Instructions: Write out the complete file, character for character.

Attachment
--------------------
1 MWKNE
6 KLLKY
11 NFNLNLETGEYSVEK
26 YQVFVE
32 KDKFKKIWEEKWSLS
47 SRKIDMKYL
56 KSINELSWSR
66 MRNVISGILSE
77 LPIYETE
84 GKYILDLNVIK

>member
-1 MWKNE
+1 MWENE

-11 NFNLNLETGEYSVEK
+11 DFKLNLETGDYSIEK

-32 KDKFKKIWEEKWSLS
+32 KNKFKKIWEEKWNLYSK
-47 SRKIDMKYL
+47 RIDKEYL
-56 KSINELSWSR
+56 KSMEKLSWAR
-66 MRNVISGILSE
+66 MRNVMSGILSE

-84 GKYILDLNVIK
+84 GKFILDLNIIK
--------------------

1 MWKNE
6 KLLKY
11 NFNLNLETGEYSVEK
26 YQVFVE
32 KDKFKKIWEEKWSLS
47 SRKIDMKYL
56 KSINELSWSR
66 MRNVISGILSE
77 LPIYETE
84 GKYILDLNVIK

>member
-1 MWKNE
+1 MWENE

-11 NFNLNLETGEYSVEK
+11 DFKLNLETGDYSIEK

-32 KDKFKKIWEEKWSLS
+32 KNKFKKIWEEKWNLYSK
-47 SRKIDMKYL
+47 RIDKEYL
-56 KSINELSWSR
+56 KSMEKLSWAR
-66 MRNVISGILSE
+66 MRNVMSGILSE

-84 GKYILDLNVIK
+84 GKFILDLNIIK